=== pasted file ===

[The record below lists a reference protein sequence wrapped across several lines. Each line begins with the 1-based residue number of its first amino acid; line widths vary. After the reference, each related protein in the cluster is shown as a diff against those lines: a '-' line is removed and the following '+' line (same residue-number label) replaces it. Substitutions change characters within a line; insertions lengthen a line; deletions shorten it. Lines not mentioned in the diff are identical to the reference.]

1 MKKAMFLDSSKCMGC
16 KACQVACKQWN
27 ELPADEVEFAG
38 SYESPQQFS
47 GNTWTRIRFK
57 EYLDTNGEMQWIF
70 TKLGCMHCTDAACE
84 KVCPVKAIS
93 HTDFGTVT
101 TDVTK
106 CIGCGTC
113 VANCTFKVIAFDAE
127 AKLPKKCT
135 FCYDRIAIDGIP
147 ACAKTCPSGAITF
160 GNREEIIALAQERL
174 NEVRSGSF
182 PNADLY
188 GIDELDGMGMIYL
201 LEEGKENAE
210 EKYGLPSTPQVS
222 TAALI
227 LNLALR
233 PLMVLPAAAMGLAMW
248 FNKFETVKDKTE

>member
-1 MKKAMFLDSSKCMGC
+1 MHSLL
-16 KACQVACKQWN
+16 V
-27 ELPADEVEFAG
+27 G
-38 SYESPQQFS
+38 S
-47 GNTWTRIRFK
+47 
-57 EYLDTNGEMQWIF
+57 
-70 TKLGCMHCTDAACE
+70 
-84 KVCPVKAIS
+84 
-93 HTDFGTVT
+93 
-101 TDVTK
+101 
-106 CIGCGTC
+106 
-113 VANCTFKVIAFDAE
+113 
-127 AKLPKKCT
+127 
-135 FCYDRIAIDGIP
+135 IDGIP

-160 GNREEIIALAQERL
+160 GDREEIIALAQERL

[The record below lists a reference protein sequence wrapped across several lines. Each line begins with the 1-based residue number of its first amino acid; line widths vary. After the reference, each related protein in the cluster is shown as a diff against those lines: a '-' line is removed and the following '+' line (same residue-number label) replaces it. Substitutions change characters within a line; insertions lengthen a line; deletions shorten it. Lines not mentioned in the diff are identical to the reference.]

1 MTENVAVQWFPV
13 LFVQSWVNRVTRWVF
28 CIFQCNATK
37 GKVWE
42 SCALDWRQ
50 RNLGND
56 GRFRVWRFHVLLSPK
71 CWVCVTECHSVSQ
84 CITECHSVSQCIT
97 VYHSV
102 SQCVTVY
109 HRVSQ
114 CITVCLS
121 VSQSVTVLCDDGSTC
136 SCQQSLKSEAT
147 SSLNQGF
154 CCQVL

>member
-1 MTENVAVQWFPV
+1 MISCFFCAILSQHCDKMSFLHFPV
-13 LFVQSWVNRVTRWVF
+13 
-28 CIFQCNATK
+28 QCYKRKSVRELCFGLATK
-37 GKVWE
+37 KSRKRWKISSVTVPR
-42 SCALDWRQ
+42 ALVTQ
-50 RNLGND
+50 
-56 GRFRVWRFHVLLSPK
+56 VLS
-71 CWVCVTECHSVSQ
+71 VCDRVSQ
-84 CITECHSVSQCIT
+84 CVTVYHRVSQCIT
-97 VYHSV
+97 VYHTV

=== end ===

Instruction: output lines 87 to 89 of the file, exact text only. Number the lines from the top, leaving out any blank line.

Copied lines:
-50 RNLGND
+50 
-56 GRFRVWRFHVLLSPK